# 842. Split Array into Fibonacci Sequence

## Problem Description

In this problem, we are provided with a string `num` which represents a sequence of digits. Our goal is to check if we can split this string into a sequence of non-negative integers such that the sequence forms a Fibonacci-like series. A Fibonacci-like series is one where every number in the series is the sum of the two preceding numbers, just like in the Fibonacci series but it does not necessarily start with 0 and 1.

There are a few constraints we need to consider:

1. Each number in the series must be less than `2**31` and fit within a 32-bit signed integer.
2. The length of the series must be at least 3.
3. There should be no leading zeroes in any number of the series, except if the number itself is zero.

If we can form such a sequence, we should return the sequence. If it's not possible, we should return an empty list.

## Intuition

Our solution strategy involves trying to build the Fibonacci-like sequence from the start of the string by making choices at each step and using backtracking to explore other possibilities if a certain choice doesn't lead to a solution.

Here's the intuition behind the steps we take in our approach:

1. We need to keep track of the current position in the string we're trying to convert into the next number in the sequence. This is managed by the index `i`.
2. For the current position `i`, we try to extract each possible number (which doesn't have leading zeroes) by iterating through the string from `i` to the end. Leading zeroes are invalid (except for the number 0 itself), so if we encounter a zero as the first character of a number (and it's not a standalone zero), we stop trying to build further from this position.
3. For each number `x` we consider, we check if it's valid by making sure it doesn't exceed the 32-bit integer limit and that it fits the Fibonacci-like requirement (if we already have at least two numbers in our current sequence).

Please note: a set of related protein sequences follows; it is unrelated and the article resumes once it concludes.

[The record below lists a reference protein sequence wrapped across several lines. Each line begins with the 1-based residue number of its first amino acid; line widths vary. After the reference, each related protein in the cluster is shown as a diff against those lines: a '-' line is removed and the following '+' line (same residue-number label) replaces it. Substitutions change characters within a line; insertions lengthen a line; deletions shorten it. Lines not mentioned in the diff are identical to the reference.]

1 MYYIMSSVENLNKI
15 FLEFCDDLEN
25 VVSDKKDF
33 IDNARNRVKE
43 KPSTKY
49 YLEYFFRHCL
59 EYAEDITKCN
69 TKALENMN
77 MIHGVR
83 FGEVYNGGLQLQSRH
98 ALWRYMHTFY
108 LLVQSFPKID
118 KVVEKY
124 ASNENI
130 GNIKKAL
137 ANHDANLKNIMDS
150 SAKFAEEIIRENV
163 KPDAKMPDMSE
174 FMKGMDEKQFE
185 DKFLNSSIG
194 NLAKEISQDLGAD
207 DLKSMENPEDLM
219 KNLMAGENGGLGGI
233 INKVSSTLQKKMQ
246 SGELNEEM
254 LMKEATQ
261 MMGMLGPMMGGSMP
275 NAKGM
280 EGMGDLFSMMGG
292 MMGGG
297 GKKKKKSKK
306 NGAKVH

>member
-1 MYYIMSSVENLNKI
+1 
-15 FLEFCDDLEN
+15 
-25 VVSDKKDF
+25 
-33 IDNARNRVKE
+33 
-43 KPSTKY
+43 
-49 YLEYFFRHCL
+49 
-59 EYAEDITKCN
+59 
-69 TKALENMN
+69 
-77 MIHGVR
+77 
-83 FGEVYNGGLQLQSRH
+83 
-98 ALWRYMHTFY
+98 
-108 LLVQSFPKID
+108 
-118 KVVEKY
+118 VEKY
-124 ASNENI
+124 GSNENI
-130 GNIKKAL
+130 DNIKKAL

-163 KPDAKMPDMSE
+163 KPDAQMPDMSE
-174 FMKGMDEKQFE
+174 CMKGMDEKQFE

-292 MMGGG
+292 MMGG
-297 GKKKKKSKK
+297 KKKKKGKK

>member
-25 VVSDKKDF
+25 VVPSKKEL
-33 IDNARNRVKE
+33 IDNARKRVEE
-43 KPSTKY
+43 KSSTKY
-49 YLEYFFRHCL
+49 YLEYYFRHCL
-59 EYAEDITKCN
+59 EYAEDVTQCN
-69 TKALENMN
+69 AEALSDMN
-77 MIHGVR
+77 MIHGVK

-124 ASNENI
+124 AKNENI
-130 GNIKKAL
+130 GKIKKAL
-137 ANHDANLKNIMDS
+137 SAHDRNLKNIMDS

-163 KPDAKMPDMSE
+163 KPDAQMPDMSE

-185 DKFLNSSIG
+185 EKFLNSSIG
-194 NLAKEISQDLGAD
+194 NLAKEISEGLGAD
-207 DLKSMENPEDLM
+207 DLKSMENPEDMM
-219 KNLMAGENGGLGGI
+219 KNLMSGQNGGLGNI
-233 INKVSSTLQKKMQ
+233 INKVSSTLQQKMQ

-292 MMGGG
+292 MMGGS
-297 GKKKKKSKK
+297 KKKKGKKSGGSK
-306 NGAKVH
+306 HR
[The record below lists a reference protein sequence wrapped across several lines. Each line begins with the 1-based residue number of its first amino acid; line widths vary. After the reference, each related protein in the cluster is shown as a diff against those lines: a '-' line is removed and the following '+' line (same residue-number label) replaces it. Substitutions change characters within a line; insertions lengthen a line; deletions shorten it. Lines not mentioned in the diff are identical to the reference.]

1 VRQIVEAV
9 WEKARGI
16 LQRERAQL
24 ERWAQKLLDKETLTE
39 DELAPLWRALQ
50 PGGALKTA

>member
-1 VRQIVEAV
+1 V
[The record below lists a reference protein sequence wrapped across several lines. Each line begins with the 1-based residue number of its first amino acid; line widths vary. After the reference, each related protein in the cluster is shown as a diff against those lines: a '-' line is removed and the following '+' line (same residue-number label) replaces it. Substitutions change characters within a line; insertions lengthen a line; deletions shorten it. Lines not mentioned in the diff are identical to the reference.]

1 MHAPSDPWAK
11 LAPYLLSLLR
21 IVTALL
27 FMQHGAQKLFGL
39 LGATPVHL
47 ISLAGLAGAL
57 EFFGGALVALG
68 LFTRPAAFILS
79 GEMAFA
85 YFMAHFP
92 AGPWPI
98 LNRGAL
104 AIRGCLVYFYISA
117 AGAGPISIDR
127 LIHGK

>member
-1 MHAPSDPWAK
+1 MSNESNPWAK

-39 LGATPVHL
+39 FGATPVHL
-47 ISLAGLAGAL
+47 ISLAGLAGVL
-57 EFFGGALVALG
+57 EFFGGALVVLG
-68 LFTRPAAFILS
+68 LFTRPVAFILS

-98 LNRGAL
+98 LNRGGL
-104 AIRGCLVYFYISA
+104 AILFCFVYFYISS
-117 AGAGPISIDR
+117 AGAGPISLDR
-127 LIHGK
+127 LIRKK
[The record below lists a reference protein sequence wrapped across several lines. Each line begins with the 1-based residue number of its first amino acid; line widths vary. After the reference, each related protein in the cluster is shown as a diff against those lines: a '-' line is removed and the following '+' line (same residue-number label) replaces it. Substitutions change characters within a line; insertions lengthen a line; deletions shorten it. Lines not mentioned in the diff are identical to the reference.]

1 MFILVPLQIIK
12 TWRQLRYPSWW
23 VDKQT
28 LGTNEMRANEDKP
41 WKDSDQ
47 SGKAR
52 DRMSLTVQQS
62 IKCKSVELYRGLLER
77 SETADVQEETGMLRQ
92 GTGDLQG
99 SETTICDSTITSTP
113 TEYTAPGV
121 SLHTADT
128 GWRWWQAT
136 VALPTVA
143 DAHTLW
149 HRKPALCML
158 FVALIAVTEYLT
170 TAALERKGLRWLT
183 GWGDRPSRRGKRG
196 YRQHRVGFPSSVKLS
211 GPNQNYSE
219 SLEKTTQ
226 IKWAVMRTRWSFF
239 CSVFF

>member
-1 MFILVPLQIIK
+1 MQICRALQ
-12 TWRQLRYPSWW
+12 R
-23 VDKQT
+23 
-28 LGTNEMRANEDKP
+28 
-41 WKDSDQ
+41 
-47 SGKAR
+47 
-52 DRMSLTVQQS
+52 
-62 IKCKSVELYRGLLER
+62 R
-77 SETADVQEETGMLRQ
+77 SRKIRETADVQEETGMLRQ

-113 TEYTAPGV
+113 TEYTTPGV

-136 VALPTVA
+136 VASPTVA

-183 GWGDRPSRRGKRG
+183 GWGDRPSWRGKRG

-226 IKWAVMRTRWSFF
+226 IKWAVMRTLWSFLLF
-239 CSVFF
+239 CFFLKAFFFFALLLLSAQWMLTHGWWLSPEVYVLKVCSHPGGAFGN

4. If `x` fits as the next number in the series, we add it to our `ans` (answer) list and then recursively call the function to build on the sequence from the next position `j + 1`.
5. We're essentially performing a depth-first search (DFS) to exhaust all possibilities, and whenever our recursion finishes processing the string and we have more than two numbers in our sequence (`ans`), we've found a valid Fibonacci-like sequence.
6. If at any point, a choice of `x` does not lead to a valid sequence, we backtrack by removing the last added number and trying the next possibility.

This is a backtracking problem where we build partial solutions and backtrack as soon as we realize the current path does not lead to a valid full solution. The combination of iterative exploration of each number that could be added from a certain position with the recursive call to continue the sequence from the next character is essential. The use of backtracking helps in reducing the time complexity since we prune the search tree by stopping the exploration of sequences that can no longer be valid as early as possible.

## Solution Approach

The reference solution uses Depth First Search (DFS) and backtracking to find a Fibonacci-like sequence from the given string. The implementation of this approach is written in Python and uses recursion to iterate over the possibilities when constructing the sequence. Here is a rundown of the approach, with reference to the solution code provided:

1. Depth First Search (DFS) and Recursion: The `dfs` function is a recursive method that is called with the current index `i`. The base case for the recursion is when `i` equals the length of the given string, `n`. If we reach the base case and the current answer list, `ans`, contains more than two numbers, it means a valid sequence has been formed, and the function returns `True`.

2. Backtracking: The `ans` list serves as a partial solution that is constructed incrementally. If at any step the sequence can no longer be continued (either because the next number is too big or does not fit the Fibonacci-like property), the last element is removed from `ans`, and the function backtracks to try other possibilities.

3. Constructing Numbers: A nested loop is used to construct the next number `x` in the sequence by adding digits one by one from the current index `i` to the end of the string `n`. This is done by multiplying `x` by 10 and adding the integer value of the current digit. Special care is taken to skip any numbers that would start with a leading zero (except the number `0` itself), as per the rules of the problem.

4. Checking Validity: After each number `x` is constructed, several checks are performed:

• The number must be less than `2**31 - 1`, otherwise, we stop considering longer numbers.
• The algorithm checks if the length of `ans` is less than 2, which means we don't have enough numbers to compare for the Fibonacci-like property and just add `x`. If `ans` already has two or more numbers, then `x` is only added if it's the sum of the last two numbers in `ans`.
• If `x` doesn't satisfy the Fibonacci-like condition, the inner loop breaks to try a different starting point for the next number.